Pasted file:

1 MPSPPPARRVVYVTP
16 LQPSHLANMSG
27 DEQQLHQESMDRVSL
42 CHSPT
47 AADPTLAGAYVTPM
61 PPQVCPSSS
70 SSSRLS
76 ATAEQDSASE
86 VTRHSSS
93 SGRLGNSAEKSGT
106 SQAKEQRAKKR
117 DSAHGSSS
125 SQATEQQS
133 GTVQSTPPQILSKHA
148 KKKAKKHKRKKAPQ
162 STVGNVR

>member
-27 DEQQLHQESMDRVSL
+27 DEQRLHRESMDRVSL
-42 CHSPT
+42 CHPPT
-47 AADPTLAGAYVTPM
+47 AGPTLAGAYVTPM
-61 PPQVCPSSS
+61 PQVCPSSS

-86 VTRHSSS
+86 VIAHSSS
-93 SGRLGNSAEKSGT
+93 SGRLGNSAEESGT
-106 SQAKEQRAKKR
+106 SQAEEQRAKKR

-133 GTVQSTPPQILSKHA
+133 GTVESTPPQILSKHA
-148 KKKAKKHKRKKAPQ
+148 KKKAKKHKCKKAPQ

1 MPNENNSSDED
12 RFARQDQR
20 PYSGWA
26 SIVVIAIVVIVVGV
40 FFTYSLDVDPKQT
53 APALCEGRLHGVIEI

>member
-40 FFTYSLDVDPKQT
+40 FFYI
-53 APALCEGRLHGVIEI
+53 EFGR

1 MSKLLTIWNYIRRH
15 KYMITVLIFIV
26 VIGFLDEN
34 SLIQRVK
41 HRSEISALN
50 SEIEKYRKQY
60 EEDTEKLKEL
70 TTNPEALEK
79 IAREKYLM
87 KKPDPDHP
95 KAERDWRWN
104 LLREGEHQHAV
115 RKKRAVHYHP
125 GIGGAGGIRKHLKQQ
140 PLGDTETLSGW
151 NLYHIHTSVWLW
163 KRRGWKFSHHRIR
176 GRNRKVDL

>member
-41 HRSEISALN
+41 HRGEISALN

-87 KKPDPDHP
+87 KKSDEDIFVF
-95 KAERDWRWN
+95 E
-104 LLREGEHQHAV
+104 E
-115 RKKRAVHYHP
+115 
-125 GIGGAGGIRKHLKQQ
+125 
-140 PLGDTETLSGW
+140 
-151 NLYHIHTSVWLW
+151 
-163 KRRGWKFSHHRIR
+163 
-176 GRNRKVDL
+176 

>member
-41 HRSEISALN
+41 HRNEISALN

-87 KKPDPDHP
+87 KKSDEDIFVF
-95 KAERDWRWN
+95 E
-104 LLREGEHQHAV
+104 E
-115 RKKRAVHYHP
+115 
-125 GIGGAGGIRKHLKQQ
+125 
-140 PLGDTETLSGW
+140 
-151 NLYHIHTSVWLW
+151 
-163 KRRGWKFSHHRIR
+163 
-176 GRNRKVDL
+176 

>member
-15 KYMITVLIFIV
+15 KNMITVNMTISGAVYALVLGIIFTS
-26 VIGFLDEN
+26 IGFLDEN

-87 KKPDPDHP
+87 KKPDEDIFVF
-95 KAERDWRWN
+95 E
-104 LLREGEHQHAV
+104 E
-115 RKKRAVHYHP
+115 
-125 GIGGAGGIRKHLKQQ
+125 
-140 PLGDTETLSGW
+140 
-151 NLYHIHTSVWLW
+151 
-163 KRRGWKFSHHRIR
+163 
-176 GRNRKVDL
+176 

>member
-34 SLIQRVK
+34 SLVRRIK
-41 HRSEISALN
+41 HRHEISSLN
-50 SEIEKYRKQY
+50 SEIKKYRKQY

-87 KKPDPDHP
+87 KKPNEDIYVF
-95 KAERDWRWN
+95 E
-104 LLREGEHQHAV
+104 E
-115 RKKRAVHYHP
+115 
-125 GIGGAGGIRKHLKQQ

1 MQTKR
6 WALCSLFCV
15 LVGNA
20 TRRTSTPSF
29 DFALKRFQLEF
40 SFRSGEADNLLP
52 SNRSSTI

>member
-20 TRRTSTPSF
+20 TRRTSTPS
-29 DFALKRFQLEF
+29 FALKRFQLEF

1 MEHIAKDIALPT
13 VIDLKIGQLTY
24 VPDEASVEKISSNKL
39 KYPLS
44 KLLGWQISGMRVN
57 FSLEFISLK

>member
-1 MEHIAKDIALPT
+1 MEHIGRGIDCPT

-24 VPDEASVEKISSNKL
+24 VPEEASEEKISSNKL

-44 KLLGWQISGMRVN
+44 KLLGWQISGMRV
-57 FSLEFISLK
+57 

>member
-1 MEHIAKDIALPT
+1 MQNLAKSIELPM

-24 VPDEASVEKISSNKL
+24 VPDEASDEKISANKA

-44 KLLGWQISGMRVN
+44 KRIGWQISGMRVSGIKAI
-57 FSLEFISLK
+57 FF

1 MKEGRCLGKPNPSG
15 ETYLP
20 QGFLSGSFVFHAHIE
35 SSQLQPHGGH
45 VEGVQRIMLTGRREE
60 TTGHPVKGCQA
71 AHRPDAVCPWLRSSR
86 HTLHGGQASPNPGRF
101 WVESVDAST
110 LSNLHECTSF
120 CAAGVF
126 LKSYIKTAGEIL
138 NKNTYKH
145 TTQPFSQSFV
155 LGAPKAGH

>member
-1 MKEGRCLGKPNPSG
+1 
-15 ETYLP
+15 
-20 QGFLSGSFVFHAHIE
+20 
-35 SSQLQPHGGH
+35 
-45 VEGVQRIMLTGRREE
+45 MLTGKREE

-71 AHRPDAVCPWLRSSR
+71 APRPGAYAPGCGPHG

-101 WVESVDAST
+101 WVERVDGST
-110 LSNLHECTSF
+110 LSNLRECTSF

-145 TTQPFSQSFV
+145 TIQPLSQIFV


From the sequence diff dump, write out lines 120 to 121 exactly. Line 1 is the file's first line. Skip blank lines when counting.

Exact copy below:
-125 GIGGAGGIRKHLKQQ
+125 